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  •   Court Curbs Illegal Immigrants' Speech

    Supreme Court
    (Ray Lustig — The Post)
    By Joan Biskupic and William Branigin
    Washington Post Staff Writers
    Thursday, February 25, 1999; Page A1

    The Supreme Court sharply limited the First Amendment rights of illegal immigrants yesterday, ruling that people here unlawfully cannot shield themselves from deportation by claiming the government is trying to banish them simply because of their controversial political views.

    The 6 to 3 decision involving a group of Palestinians living in Los Angeles goes to the heart of the American tradition of safeguarding free speech, no matter how unpopular, and offers one of the court's strongest opinions limiting the constitutional freedoms of illegal immigrants. But for the government, the case marks an important victory in its effort to keep immigrants who have no legal right to be here from evading deportation on extraneous grounds.

    The two-pronged decision also forbids illegal immigrants to avail themselves of the federal courts in trying to fend off deportation unless they have already exhausted every other administrative procedure offered by immigration officials. That portion of the ruling, decided by an 8 to 1 vote, upholds a 1996 federal law aimed at speeding the deportation of illegal aliens, many of whom have managed to remain in the United States for years through lengthy legal challenges. The law has produced record deportation levels in the past two years; in all, 171,154 illegal immigrants and criminals were forced to leave the United States last year, a 50 percent jump over already increasing 1997 figures.

    As a practical matter, immigration experts said yesterday's ruling in Reno v. American-Arab Anti-Discrimination Committee is unlikely to affect most of the thousands of illegal immigrants subject to deportation annually because few claim they are being targeted for their political views. But immigrant advocates said the ruling nonetheless has great potential to intimidate immigrants and make them wary of speaking out about any political matter for fear of drawing attention to their illegal status.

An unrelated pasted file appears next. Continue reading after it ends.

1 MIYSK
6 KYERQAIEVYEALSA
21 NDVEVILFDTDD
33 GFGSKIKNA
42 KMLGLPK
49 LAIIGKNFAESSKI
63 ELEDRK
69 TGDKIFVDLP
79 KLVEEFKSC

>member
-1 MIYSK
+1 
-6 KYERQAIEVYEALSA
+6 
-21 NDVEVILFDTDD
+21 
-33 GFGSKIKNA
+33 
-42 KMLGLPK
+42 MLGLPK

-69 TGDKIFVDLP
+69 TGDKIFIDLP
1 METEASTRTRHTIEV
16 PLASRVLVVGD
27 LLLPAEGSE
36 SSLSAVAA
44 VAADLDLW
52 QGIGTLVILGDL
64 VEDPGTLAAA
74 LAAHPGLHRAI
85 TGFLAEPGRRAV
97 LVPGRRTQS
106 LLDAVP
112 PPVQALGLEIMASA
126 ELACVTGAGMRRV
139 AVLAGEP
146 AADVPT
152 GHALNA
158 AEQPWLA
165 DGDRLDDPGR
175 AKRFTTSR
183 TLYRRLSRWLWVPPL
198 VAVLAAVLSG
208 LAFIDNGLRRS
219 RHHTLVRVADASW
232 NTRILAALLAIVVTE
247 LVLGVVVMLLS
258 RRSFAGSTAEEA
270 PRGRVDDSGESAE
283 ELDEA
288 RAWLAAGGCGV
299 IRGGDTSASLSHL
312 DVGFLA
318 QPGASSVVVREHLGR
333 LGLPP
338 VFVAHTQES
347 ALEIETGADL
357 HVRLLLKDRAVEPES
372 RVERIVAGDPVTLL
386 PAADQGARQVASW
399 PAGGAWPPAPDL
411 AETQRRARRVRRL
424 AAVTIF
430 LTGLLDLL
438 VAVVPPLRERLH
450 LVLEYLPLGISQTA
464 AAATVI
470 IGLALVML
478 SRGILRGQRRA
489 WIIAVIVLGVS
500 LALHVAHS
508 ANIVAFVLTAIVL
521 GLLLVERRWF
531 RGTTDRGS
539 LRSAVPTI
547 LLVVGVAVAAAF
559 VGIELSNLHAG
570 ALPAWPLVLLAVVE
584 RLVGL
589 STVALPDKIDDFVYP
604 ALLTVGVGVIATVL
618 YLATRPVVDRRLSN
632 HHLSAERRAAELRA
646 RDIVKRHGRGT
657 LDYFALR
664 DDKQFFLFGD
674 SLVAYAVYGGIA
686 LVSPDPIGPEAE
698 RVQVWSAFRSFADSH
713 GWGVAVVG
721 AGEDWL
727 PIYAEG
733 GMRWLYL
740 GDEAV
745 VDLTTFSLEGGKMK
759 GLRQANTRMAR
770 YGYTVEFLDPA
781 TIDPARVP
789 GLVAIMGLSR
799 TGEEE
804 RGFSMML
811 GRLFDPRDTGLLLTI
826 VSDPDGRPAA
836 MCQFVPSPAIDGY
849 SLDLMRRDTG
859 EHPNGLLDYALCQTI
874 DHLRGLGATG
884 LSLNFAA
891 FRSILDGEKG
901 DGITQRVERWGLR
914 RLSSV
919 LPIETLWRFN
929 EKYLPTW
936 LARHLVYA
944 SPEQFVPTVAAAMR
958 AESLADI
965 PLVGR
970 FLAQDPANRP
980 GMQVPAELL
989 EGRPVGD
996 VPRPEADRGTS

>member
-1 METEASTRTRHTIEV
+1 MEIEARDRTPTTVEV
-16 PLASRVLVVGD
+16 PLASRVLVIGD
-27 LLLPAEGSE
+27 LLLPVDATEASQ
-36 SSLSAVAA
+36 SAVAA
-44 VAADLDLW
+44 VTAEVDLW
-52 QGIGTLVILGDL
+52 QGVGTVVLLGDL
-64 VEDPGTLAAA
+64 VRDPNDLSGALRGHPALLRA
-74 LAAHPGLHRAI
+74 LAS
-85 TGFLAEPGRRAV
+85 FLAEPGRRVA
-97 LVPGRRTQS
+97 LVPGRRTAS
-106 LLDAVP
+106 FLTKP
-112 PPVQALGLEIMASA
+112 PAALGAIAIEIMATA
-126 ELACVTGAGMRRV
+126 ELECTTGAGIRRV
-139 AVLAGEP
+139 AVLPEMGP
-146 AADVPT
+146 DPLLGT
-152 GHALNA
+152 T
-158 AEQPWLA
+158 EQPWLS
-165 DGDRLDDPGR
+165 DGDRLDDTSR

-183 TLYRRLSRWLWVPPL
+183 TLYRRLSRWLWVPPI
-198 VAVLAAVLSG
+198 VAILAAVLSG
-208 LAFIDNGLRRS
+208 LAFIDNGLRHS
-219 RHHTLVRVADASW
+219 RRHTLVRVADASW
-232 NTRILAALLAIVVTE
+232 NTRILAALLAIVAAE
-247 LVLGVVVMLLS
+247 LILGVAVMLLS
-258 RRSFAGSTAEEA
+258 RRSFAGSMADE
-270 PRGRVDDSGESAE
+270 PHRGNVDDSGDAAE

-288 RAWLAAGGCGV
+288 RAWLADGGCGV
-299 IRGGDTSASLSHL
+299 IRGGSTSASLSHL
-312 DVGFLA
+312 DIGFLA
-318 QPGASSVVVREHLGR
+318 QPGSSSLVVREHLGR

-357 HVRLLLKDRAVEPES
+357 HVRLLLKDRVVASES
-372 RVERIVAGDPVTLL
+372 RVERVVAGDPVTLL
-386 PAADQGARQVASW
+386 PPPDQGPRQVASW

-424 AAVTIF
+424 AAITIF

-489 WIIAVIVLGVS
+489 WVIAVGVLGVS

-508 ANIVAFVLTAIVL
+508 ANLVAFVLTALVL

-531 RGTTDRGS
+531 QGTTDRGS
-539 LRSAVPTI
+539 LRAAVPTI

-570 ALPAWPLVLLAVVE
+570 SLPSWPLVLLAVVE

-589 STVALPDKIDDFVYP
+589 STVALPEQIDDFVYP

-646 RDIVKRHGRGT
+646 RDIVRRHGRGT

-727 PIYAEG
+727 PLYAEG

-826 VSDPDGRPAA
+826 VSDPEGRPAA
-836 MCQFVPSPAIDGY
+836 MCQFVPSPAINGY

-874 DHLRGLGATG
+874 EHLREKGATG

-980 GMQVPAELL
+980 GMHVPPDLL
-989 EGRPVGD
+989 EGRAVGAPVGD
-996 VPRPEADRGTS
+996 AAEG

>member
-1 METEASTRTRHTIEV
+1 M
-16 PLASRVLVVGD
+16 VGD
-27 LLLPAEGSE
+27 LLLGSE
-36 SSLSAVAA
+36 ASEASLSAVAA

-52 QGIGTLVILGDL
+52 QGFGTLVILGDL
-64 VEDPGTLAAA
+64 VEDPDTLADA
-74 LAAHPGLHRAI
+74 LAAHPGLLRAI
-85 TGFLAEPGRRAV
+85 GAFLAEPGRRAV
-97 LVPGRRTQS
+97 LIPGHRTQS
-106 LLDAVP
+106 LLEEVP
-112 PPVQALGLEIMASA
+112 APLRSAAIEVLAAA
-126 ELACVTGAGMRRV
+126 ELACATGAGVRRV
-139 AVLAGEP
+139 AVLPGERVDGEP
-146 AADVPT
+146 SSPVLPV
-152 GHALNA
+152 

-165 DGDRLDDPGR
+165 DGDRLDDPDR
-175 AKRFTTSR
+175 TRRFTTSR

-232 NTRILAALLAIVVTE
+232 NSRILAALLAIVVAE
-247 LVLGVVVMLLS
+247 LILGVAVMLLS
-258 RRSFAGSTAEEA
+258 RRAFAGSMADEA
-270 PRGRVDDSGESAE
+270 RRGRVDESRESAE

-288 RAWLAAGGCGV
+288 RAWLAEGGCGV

The opinion is specifically aimed at illegal immigrants, but advocates warn that it could have the effect of endangering the rights of those who may in fact be here legally because it curtails their rights before a final determination of their legal status has been made.

    "It relegates immigrants to second-class citizens, and it's reminiscent of the political witch hunts of the McCarthy era," said Marc Van Der Hout, a co-counsel in the case representing the National Lawyers Guild.

    The case also marks a departure from a general court trend of bestowing on illegal immigrants the same due process of law and other constitutional freedoms granted American citizens. And although the majority opinion by Justice Antonin Scalia did not address the case, dissenting justices pointed to a 1945 court ruling that said "freedom of speech and of press is accorded aliens residing in this country."

    Yesterday's case traces to 1987, when the government began trying to deport seven Palestinians and a Kenyan with ties to the Popular Front for the Liberation of Palestine. The Justice Department described the group as a terrorist organization opposed to U.S. peace efforts in the Middle East and responsible for many incidents of violence and death.